The future role of coal in the global energy mix remains dependent on CCS becoming a hugely scalable solution, writes P.R. Shukla, and Dr Bert Metz.
P.R. Shukla is Professor at the Indian Institute of Management, Ahmedabad, India and a lead author of the IPCC’s 2nd, 3rd, 4th and 5th Assessment Report. P.R. Shukla has served as a member of the Indian delegation to the UNFCCC at COP 8 and COP 9.
Dr Bert Metz is a Fellow of the European Climate Foundation and a member of several scientific advisory boards, including the Green Growth Best Practice Initiative. He was Co-Chairman of the IPCC Climate Change Mitigation Working Group from 1997 to 2008 and has served as chief negotiator for the Netherlands and the European Union on the UN Framework Convention on Climate Change and the Kyoto Protocol.
In less than two weeks, 193 countries will meet in Paris to agree a new global pact for climate action. This agreement is bound to set the world up for transformational changes, also in our energy system.
Sensing this wind of change, the coal industry is eager to burnish its image of the world’s most polluting fossil fuel.
Today (17 November), leading figures of the coal industry will meet in Brussels to discuss pathways to what they describe as a ‘clean’, low emissions use of coal.
The industry knows there is a problem with carbon emissions and claims that they have found the answer: to upgrade the efficiency of coal-fired power plants and thus make the energy source cleaner.
The industry’s aim is to shore up a place for coal in a global energy mix that considers climate risk, to protect mining companies from competition with cleaner energy technologies, and to rescue utilities from the reputation harm of supplying the dirtiest form of electricity.
It is a natural response for a sector that is coming under growing pressures. Economic slowdown and a growing focus on air pollution in key energy markets such as China has dented global coal demand and prices. In capital markets, a new divestment movement has labelled coal a high-carbon threat to the climate, and convinced university endowments and institutional investors including Norway’s $900 billion sovereign wealth fund to withdraw their investments.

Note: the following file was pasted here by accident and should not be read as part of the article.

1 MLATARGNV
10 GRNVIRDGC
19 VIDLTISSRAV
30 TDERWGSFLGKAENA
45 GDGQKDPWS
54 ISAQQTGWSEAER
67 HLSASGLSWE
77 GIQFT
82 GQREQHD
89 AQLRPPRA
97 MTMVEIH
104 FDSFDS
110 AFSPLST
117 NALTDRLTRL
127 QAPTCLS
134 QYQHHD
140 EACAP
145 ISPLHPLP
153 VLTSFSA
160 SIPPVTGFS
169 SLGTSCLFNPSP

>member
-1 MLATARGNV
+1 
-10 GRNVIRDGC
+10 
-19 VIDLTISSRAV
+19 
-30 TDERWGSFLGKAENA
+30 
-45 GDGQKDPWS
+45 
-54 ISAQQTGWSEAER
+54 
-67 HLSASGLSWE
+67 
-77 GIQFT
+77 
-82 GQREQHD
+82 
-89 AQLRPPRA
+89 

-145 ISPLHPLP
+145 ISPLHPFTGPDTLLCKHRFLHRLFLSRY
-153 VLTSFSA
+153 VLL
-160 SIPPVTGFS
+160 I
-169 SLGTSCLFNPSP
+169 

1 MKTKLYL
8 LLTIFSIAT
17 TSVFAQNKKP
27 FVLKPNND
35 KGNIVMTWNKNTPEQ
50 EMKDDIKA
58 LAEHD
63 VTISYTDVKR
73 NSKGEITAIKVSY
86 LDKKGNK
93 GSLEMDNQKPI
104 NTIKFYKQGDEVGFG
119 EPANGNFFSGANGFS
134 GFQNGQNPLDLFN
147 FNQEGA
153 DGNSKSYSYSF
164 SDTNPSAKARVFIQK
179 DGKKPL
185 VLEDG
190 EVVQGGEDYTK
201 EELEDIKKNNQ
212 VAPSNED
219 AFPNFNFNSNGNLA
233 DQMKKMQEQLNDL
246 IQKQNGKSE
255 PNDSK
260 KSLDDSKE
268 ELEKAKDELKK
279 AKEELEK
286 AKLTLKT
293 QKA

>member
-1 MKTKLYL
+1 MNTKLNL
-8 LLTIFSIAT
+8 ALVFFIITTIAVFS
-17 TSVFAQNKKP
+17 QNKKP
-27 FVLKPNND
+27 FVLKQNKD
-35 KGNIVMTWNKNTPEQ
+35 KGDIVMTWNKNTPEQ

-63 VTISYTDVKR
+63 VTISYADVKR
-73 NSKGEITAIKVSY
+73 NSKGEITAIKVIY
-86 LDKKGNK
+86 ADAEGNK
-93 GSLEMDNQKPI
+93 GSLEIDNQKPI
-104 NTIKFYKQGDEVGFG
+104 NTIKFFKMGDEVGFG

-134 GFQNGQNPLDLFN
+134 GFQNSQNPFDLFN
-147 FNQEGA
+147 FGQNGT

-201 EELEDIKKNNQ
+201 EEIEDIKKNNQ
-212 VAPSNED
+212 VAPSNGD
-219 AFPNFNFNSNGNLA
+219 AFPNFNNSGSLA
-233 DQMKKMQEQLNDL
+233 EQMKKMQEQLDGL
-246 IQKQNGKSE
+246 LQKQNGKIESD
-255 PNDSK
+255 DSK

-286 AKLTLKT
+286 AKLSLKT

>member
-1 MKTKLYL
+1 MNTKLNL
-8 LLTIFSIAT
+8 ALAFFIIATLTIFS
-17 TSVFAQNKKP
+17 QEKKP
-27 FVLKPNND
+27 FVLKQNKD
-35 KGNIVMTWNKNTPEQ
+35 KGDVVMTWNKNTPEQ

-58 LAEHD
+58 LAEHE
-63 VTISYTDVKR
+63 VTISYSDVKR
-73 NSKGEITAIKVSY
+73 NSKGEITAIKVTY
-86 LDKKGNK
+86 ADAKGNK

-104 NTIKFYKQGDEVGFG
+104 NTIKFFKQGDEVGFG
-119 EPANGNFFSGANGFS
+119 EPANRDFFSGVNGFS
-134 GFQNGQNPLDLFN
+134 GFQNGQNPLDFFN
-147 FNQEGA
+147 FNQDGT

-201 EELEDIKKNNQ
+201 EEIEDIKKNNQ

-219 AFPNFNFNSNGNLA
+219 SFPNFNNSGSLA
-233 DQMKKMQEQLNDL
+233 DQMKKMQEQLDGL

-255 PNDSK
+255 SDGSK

The industry response is to target efficiency. The World Coal Association says that it wants to upgrade the average coal plant in operation today, which converts about 33 percent of the energy content of coal into electricity, to much hotter-burning, “supercritical” or even “ultra-supercritical” plants, with 40 or 43% efficiency.
The idea is to burn less coal in the process, and so emit less carbon dioxide (CO2) and other pollutants per unit of power generation. But does boosting power plant efficiency make coal a “clean technology”? Sadly, the numbers do not add up.
Even the most efficient coal-fired power plants emit more than 15 times the amount of CO2 per unit of electricity compared to renewable energy systems. At more than 750 grams of CO2 per kilowatt hour they also emit more than twice the amount efficient gas fired plants do.
It is globally recognised that to avoid dangerous climate change, i.e. limiting global mean temperature increases to below 2 degrees C, the world can collectively emit no more than about 1000 gigatonnes of CO2 from now on. And that includes all emissions from deforestation, cement production and gas, oil and coal burning. To meet this target, and to have sufficient time to reduce emissions, global annual CO2 emissions must be zero somewhere between 2060 and 2075, and negative thereafter.